Al Ortolani

Gas as a Family History

I knew propane was connected to breakfast,

the blue flame that licked the frying pan

of bacon grease and sunny side eggs.

Grandmother had cooked on her mother’s wood stove

until grandfather couldn’t

keep the woodpile up any longer.

That was the story. Uncle Jim had been gassed

in World War One. Uncle Lee had driven

a tank with Patton in Africa. I wasn’t

told much of his story. Grandmother said,

he ran out of gas and had to come home.

During the 50s, Cousin Joe topped off his gas tank

while on leave from the Navy, and was killed

in a wreck on Highway 69. To supplement

the GI Bill, my father worked at the Skelly

station for a boss named Sarge.

Sarge let me sit in the office and listen

to the bell ring when cars pulled up to the pumps.

I was supposed to come and get him

if the driver was a dish. I pictured my mother’s

plates that she stacked in the drainer,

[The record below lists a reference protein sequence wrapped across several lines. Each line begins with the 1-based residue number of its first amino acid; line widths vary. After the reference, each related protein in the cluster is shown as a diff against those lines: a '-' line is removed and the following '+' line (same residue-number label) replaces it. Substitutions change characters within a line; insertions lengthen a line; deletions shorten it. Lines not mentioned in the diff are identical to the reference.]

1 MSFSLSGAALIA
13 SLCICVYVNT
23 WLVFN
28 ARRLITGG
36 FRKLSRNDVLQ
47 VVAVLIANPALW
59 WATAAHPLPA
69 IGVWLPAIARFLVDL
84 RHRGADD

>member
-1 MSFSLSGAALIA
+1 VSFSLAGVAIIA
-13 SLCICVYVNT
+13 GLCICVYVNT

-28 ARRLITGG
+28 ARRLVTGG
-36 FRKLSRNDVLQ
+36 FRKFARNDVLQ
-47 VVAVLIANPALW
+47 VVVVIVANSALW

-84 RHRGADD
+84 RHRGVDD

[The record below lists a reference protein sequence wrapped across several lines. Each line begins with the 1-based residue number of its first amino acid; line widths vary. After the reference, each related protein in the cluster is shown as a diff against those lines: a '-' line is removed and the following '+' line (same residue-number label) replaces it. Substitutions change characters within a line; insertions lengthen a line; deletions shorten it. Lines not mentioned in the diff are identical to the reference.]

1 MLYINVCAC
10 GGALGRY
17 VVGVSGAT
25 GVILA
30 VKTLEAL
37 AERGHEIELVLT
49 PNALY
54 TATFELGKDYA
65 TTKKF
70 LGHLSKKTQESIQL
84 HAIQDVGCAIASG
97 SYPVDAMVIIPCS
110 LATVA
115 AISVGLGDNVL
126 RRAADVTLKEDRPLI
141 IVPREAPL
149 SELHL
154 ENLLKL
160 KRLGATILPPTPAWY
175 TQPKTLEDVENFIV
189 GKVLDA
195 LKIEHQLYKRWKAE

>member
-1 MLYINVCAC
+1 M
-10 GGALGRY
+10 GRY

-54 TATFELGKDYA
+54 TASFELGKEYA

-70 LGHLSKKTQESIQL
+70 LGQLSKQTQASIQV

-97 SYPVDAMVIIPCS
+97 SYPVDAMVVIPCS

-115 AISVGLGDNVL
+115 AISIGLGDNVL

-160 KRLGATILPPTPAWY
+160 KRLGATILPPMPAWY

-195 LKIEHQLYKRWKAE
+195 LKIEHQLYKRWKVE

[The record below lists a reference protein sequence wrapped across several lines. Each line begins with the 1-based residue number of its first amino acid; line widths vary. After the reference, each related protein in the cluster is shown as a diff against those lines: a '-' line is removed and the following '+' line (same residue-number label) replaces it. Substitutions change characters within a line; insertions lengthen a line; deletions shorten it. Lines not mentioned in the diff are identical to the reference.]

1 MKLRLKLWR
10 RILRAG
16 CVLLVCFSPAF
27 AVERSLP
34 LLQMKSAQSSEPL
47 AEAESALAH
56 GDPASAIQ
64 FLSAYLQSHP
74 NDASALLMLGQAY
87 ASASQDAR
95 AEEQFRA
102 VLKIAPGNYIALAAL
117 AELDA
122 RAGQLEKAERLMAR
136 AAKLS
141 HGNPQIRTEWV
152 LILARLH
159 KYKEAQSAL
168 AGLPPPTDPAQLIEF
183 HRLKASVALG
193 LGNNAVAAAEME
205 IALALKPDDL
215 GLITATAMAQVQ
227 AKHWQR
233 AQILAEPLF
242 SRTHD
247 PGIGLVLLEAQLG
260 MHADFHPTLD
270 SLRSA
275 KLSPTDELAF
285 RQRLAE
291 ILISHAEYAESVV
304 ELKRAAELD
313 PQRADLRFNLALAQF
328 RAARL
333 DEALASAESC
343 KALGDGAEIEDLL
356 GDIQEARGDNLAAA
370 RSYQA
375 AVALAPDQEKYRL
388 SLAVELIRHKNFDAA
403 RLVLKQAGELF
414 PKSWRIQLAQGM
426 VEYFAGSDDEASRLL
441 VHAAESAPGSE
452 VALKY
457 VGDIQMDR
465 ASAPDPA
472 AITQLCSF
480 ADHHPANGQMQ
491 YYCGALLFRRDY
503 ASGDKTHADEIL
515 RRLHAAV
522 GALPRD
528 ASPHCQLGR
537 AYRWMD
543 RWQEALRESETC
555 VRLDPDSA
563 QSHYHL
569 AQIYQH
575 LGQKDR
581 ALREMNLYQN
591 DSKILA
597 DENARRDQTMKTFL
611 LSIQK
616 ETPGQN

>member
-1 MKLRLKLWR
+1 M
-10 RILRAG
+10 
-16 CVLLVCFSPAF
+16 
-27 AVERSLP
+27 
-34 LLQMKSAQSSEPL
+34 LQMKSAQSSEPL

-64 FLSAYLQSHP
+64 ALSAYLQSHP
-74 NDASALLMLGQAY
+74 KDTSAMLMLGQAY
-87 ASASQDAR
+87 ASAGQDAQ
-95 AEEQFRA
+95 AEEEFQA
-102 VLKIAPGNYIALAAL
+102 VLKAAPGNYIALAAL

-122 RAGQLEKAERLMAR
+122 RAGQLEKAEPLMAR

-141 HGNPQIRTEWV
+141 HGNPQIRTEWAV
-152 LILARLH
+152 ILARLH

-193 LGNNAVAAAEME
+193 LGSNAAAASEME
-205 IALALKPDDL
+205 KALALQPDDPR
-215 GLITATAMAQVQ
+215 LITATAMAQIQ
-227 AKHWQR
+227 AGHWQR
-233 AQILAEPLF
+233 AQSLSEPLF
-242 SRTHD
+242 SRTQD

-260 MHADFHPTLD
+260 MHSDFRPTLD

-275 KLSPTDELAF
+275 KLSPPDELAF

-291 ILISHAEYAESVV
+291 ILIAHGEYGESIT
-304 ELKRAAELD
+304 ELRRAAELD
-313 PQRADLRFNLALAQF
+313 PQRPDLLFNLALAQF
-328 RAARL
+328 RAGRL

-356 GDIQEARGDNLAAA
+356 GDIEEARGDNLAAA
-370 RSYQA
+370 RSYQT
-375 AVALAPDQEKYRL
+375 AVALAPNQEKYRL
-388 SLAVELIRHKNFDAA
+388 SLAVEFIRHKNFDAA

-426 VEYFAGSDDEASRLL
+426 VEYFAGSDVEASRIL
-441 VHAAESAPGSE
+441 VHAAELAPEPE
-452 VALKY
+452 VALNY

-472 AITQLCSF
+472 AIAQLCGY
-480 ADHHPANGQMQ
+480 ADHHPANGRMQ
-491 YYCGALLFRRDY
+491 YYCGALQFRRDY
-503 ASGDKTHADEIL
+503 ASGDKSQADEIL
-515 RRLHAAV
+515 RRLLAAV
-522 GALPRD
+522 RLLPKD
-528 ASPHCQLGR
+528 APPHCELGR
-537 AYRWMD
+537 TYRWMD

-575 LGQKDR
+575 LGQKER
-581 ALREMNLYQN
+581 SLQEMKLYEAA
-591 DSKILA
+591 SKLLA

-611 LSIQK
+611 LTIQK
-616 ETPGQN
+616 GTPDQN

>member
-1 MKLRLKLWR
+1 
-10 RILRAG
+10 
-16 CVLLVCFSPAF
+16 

not the Blue Onion she kept behind glass,

but the ones with the knife scratches.

What I understood about gas stations

was that I was allowed one bottle of Coca Cola

each visit. Dad kept dimes in a piston paperweight.

The bottles hung by their necks in a red cooler.

If dad were out of dimes, Sarge would slip his hand

into his pocket and squeeze a rubber coin purse.

It was shaped like a mouth, the lips

would open, and there’d be a jingle of

nickels and dimes. Small change he called it.

I asked him once why the women’s bathroom

was on the side of the building, and the men’s

was just behind the rack of fan belts. Odd

that a woman might have to walk

through rain or snow just to pee.

Sarge said, no lady wanted a guy at a gas station

to know her private business.

We were gentlemen if nothing else.

Al Ortolani’s most recent collections of poems are The Taco Boat (New York Quarterly Books, 2022) and Swimming Shelter (Spartan Press, 2021) which was named a Kansas Notable Book. His poetry has appeared in journals such as Rattle, New York Quarterly, and Prairie Schooner. His novel, Bull in the Ring, will soon be released by Meadowlark Books.

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